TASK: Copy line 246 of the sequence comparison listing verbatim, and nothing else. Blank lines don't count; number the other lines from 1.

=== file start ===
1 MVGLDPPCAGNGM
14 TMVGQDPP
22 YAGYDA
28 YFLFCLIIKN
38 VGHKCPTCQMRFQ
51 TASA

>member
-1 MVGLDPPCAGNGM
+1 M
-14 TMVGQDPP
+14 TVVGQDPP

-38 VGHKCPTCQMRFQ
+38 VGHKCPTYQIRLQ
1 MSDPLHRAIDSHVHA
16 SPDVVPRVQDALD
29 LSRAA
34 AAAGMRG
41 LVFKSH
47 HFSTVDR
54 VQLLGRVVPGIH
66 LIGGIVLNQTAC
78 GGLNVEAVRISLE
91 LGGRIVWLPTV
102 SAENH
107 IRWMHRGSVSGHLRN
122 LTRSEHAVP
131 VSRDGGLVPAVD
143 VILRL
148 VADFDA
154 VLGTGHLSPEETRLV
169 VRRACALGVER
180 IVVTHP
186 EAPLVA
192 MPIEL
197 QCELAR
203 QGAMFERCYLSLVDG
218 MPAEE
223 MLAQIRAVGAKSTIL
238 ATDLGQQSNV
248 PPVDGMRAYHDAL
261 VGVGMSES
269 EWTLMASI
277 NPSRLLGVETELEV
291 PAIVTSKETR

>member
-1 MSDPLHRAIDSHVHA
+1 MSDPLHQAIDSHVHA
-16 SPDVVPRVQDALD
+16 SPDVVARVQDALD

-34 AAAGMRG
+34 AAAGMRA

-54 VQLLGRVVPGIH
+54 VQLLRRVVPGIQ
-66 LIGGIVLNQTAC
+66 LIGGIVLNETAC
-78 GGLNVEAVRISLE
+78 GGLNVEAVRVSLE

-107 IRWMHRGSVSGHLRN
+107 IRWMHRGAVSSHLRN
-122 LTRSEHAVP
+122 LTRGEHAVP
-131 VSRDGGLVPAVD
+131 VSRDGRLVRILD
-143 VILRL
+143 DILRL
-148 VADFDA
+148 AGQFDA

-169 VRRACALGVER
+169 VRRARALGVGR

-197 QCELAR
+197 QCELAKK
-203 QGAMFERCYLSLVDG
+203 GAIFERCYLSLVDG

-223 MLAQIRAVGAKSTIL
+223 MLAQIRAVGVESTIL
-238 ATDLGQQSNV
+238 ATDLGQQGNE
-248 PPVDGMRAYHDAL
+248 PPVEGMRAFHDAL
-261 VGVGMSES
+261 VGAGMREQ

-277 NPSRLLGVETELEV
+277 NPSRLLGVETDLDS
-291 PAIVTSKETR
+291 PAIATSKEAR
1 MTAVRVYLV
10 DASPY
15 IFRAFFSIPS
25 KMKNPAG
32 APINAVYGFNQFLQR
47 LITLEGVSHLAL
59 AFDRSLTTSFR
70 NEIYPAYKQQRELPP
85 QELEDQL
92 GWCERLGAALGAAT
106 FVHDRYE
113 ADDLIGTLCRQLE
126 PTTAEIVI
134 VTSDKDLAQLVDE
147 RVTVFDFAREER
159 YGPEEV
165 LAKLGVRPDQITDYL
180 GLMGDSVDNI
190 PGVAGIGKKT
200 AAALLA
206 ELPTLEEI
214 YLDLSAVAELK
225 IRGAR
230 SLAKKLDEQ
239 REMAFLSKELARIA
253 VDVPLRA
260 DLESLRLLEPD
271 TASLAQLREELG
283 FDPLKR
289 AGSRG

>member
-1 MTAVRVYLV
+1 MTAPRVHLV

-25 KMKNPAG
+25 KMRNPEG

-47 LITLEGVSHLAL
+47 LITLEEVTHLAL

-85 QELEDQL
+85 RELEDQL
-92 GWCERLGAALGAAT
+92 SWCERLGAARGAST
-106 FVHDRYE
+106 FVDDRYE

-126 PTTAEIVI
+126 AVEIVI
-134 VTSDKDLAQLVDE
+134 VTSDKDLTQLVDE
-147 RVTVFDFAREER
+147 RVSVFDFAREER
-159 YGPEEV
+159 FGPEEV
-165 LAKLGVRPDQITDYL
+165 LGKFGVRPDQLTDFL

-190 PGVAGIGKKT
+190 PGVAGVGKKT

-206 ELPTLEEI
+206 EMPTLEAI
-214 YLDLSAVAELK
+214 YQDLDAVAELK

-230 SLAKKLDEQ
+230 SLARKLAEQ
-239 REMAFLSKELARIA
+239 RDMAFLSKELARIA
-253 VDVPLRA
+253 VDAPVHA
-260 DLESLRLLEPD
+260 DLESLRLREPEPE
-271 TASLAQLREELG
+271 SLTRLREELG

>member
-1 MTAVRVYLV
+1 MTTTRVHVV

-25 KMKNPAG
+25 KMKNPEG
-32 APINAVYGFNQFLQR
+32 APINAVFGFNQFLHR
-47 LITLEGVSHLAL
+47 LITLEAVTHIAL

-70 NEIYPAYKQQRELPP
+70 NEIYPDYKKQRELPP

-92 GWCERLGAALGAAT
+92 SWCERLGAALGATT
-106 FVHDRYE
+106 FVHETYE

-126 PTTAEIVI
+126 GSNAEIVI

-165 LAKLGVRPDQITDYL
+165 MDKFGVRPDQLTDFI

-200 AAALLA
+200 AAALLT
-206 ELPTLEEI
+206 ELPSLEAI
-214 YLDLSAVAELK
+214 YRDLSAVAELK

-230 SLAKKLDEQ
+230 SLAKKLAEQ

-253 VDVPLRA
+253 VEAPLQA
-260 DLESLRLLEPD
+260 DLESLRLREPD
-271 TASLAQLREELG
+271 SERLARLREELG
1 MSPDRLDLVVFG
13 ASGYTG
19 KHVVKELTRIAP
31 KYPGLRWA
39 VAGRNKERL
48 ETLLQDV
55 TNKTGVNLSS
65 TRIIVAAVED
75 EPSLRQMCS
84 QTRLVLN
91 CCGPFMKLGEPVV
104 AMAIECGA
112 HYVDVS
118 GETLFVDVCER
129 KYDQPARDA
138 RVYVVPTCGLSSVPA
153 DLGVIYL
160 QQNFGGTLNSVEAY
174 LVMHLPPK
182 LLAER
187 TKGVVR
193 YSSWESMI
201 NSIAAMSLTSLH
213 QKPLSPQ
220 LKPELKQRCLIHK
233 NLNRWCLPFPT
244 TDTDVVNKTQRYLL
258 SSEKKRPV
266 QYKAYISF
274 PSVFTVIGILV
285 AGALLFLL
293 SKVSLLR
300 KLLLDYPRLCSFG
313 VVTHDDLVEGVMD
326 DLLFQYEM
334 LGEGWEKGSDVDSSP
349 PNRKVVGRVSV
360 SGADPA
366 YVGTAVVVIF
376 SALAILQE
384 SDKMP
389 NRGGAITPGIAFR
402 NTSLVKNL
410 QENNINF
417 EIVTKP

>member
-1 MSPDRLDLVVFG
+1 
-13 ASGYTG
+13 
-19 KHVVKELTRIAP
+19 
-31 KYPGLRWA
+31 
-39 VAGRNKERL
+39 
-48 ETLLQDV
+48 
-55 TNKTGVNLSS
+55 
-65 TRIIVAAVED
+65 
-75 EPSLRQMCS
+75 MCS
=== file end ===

-55 TNKTGVNLSS